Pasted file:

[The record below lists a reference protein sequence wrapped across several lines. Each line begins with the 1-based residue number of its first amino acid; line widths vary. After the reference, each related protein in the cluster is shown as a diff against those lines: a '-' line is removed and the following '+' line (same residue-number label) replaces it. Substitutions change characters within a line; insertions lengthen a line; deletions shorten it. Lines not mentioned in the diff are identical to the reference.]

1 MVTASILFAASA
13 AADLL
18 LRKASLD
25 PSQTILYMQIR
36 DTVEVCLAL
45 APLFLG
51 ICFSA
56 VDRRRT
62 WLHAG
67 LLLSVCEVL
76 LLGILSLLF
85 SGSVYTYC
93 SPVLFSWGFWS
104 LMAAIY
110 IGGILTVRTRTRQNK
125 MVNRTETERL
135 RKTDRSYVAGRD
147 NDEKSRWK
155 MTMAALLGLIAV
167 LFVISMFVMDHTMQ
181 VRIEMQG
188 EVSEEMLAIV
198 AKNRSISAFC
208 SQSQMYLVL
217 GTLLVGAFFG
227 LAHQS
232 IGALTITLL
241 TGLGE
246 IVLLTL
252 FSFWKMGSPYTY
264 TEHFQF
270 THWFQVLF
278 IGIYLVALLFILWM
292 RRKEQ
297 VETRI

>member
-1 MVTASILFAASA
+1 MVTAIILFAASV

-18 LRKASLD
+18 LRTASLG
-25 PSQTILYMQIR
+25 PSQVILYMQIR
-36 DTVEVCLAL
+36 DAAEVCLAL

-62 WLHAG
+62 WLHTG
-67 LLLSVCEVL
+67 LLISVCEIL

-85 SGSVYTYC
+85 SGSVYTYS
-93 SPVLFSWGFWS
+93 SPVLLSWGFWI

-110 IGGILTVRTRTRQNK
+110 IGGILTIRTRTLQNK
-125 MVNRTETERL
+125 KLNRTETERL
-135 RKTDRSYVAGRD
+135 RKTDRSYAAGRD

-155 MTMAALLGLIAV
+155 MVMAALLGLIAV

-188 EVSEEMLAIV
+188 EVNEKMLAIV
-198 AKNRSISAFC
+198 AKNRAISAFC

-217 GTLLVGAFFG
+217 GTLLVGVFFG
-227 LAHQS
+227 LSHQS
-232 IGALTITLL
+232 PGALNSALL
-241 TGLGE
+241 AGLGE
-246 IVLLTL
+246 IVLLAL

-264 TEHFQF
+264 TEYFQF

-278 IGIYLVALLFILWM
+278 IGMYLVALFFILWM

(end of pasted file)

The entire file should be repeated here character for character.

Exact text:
[The record below lists a reference protein sequence wrapped across several lines. Each line begins with the 1-based residue number of its first amino acid; line widths vary. After the reference, each related protein in the cluster is shown as a diff against those lines: a '-' line is removed and the following '+' line (same residue-number label) replaces it. Substitutions change characters within a line; insertions lengthen a line; deletions shorten it. Lines not mentioned in the diff are identical to the reference.]

1 MVTASILFAASA
13 AADLL
18 LRKASLD
25 PSQTILYMQIR
36 DTVEVCLAL
45 APLFLG
51 ICFSA
56 VDRRRT
62 WLHAG
67 LLLSVCEVL
76 LLGILSLLF
85 SGSVYTYC
93 SPVLFSWGFWS
104 LMAAIY
110 IGGILTVRTRTRQNK
125 MVNRTETERL
135 RKTDRSYVAGRD
147 NDEKSRWK
155 MTMAALLGLIAV
167 LFVISMFVMDHTMQ
181 VRIEMQG
188 EVSEEMLAIV
198 AKNRSISAFC
208 SQSQMYLVL
217 GTLLVGAFFG
227 LAHQS
232 IGALTITLL
241 TGLGE
246 IVLLTL
252 FSFWKMGSPYTY
264 TEHFQF
270 THWFQVLF
278 IGIYLVALLFILWM
292 RRKEQ
297 VETRI

>member
-1 MVTASILFAASA
+1 MVTAIILFAASV

-18 LRKASLD
+18 LRTASLG
-25 PSQTILYMQIR
+25 PSQVILYMQIR
-36 DTVEVCLAL
+36 DAAEVCLAL

-62 WLHAG
+62 WLHTG
-67 LLLSVCEVL
+67 LLISVCEIL

-85 SGSVYTYC
+85 SGSVYTYS
-93 SPVLFSWGFWS
+93 SPVLLSWGFWI

-110 IGGILTVRTRTRQNK
+110 IGGILTIRTRTLQNK
-125 MVNRTETERL
+125 KLNRTETERL
-135 RKTDRSYVAGRD
+135 RKTDRSYAAGRD

-155 MTMAALLGLIAV
+155 MVMAALLGLIAV

-188 EVSEEMLAIV
+188 EVNEKMLAIV
-198 AKNRSISAFC
+198 AKNRAISAFC

-217 GTLLVGAFFG
+217 GTLLVGVFFG
-227 LAHQS
+227 LSHQS
-232 IGALTITLL
+232 PGALNSALL
-241 TGLGE
+241 AGLGE
-246 IVLLTL
+246 IVLLAL

-264 TEHFQF
+264 TEYFQF

-278 IGIYLVALLFILWM
+278 IGMYLVALFFILWM